This ideological and practical policy centred on the most inhumane attitude and was accompanied by Mulroney's insistence that he was doing what was necessary even though it might have been unpopular. In this regard, he took up the mantra of the leading neo-conservatives, Margaret Thatcher in Britain and Ronald Reagan in the U.S., both of whom ushered in neo-liberal free trade and a vicious anti-social offensive. Margaret Thatcher's declaration that there is no such thing as society, only families and their values, put the nail in the coffin of the social welfare state and introduced the new normal that everyone must fend for themselves.

An atmosphere of the most ruthless self-serving propaganda was created under this edict. One of the aims was to do whatever it took to permit an elected government to do whatever it wished without concern for what happens to the people, the economy, or the society. The government decided it would explain nothing and assert everything, using the methods of a tripartite corporate state in which big business, big government and big labour made all the decisions imposed on the people. 

While Canada's governments have always served the interests of owners of capital, Brian Mulroney embarked Canada on its current neo-liberal anti-social and anti-national course set by the U.S. All subsequent prime ministers, Liberals and Conservatives alike as well as New Democrats on the provincial level, have used public funds to pay the rich by gutting and privatizing social programs and systematically integrating Canada's natural, material and human resources into the U.S. war economy. In the course of time, after services rendered, big labour was itself ignored, negotiations to determine wages and working conditions were taken off the table, replaced by dictates on the part of both businesses and government and moves to criminalize workers and their collectives who upheld the dignity of labour.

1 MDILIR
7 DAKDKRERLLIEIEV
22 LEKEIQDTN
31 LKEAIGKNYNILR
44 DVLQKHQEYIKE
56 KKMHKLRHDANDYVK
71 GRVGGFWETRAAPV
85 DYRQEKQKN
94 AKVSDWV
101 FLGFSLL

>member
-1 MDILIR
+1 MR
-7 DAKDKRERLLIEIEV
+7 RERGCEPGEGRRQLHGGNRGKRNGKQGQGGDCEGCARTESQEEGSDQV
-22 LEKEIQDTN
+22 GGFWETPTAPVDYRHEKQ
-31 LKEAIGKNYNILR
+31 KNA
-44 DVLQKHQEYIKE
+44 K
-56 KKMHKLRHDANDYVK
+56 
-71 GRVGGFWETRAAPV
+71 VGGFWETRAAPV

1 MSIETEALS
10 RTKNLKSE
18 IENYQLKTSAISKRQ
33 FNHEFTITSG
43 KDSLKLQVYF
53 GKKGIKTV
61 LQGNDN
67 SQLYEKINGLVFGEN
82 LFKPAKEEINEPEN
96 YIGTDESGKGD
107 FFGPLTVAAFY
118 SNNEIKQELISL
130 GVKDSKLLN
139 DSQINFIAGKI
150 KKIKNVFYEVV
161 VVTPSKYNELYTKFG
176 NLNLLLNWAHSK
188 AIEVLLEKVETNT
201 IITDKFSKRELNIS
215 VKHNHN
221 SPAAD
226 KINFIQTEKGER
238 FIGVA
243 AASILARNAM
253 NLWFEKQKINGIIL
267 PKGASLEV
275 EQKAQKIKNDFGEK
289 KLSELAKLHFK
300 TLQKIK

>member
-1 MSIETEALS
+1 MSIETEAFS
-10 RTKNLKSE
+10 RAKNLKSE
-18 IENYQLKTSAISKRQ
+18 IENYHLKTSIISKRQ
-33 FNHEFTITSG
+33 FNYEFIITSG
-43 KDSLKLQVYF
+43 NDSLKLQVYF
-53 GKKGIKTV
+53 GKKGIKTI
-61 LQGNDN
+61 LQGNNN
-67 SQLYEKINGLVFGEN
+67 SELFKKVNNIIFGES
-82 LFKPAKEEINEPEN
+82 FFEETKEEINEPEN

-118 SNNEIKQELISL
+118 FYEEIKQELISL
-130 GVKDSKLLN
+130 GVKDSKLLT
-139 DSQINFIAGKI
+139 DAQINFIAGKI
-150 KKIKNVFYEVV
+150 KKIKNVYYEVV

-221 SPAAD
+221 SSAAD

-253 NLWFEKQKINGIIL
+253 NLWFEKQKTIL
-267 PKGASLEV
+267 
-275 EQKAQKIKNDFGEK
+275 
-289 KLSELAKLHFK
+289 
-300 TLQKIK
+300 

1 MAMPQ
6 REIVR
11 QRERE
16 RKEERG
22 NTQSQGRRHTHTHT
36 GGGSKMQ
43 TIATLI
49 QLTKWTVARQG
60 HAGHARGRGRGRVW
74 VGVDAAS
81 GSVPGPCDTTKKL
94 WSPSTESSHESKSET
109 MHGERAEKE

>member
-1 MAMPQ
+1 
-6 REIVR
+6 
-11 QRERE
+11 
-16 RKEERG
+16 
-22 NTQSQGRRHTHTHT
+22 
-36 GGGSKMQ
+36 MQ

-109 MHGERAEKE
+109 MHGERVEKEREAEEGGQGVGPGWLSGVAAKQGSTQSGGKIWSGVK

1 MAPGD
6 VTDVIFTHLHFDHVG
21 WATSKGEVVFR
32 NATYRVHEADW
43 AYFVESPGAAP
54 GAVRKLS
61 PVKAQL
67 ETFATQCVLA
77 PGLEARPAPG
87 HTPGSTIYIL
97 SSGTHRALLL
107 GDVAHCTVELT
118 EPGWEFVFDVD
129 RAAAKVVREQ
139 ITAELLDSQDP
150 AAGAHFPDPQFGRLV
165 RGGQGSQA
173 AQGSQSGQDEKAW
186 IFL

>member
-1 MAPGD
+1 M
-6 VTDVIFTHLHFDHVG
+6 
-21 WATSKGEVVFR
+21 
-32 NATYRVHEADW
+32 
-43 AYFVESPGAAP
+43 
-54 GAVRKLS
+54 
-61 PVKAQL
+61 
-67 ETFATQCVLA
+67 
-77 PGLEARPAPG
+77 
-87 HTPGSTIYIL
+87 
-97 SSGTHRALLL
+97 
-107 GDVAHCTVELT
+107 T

What happened to the capitalist economy during the Mulroney period revealed that this anti-social path could not be pursued without causing massive disruptions. And this is what has continued ever since in terms of employment, cutting back social expenditures, privatization and destroying the social fabric by undermining people's expectations in every facet of their lives.

As the worldwide crisis deepened and governments in eastern Europe were toppled one after the other, the Canadian peoples' discontent and disaffection with politicians, political parties and parliament itself also increased. Without carrying out any analysis of unfolding events and their significance, the Mulroney government used the opportunity to present itself and the capitalist system in a good light, as the representative of freedom and democracy in the world.

The self-serving attitude was transformed into self-deception as objective developments and the consciousness of the people turned more and more against the political system and the politicians.

By 1993, when it became abundantly clear that he could no longer fool the electorate and win its confidence, Mulroney was so discredited that he was induced, by both the conditions and the ruling class itself, to resign as Prime Minister. He handed over power to his cabinet minister Kim Campbell in June 1993 and she was later confirmed as the new leader of the PCs.

In the election which followed in October of that year, the Progressive Conservatives were reduced to two seats, down from a majority government with 156 seats. The election created a Liberal majority government under Jean Chrétien and made the Bloc Québécois -- with seats only in Quebec -- Her Majesty's Official Opposition, while the Reform Party with only a regional base won 52 seats. This ushered in a parliamentary disequilibrium whereby the two-party system made up of Liberals and Conservatives changing places every few years was ended. Since then, parties with seats in the House of Commons have formed a cartel. The cartel has passed amendments to the law governing elections and election financing to favour their own prospects of coming to power while marginalizing the electorate and parties without seats in the House of Commons.